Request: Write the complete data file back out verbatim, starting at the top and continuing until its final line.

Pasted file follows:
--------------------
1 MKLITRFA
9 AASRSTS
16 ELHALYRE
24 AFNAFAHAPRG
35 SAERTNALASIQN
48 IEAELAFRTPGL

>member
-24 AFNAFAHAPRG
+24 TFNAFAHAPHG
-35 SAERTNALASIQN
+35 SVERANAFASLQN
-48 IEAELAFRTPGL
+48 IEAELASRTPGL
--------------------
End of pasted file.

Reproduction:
1 MKLITRFA
9 AASRSTS
16 ELHALYRE
24 AFNAFAHAPRG
35 SAERTNALASIQN
48 IEAELAFRTPGL

>member
-24 AFNAFAHAPRG
+24 TFNAFAHAPHG
-35 SAERTNALASIQN
+35 SVERANAFASLQN
-48 IEAELAFRTPGL
+48 IEAELASRTPGL